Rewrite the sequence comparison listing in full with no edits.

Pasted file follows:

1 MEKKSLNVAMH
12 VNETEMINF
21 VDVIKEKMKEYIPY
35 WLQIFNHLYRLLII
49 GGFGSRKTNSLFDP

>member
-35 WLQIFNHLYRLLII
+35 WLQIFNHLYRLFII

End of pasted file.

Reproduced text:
1 MEKKSLNVAMH
12 VNETEMINF
21 VDVIKEKMKEYIPY
35 WLQIFNHLYRLLII
49 GGFGSRKTNSLFDP

>member
-35 WLQIFNHLYRLLII
+35 WLQIFNHLYRLFII